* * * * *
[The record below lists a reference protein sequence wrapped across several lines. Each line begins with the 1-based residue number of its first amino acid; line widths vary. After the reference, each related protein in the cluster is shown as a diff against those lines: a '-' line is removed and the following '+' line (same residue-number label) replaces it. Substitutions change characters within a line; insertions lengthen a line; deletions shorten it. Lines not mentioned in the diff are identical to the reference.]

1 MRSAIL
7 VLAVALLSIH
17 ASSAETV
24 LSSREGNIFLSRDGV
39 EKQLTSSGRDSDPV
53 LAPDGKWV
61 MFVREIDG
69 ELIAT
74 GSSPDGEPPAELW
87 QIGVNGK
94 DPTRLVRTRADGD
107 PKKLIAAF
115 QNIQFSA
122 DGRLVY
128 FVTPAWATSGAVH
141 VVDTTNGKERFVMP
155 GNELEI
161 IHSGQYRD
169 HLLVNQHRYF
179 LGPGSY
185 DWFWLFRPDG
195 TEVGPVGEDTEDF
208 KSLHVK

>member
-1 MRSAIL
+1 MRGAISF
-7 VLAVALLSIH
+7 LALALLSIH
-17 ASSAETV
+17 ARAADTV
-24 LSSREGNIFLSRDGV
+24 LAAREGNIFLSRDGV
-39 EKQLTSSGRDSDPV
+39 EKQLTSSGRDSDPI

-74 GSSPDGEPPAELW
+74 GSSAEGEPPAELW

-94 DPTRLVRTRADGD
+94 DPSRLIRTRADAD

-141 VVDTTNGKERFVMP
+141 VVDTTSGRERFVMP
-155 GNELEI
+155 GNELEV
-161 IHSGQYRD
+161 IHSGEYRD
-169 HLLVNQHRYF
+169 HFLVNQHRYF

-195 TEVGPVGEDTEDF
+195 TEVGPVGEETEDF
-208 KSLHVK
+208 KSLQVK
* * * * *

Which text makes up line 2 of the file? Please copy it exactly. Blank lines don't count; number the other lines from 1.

1 MRSAIL